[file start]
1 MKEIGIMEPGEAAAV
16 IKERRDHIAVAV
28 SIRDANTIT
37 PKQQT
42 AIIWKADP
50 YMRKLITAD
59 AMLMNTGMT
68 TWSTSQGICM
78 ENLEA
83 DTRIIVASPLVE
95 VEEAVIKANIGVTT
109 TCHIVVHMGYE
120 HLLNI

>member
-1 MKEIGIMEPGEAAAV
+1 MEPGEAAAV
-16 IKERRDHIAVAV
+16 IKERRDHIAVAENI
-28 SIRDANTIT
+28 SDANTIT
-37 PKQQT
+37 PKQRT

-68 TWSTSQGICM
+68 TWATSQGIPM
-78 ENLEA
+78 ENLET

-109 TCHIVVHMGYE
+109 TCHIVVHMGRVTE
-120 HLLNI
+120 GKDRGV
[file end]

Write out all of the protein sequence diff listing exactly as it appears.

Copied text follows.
1 MKEIGIMEPGEAAAV
16 IKERRDHIAVAV
28 SIRDANTIT
37 PKQQT
42 AIIWKADP
50 YMRKLITAD
59 AMLMNTGMT
68 TWSTSQGICM
78 ENLEA
83 DTRIIVASPLVE
95 VEEAVIKANIGVTT
109 TCHIVVHMGYE
120 HLLNI

>member
-1 MKEIGIMEPGEAAAV
+1 MEPGEAAAV
-16 IKERRDHIAVAV
+16 IKERRDHIAVAENI
-28 SIRDANTIT
+28 SDANTIT
-37 PKQQT
+37 PKQRT

-68 TWSTSQGICM
+68 TWATSQGIPM
-78 ENLEA
+78 ENLET

-109 TCHIVVHMGYE
+109 TCHIVVHMGRVTE
-120 HLLNI
+120 GKDRGV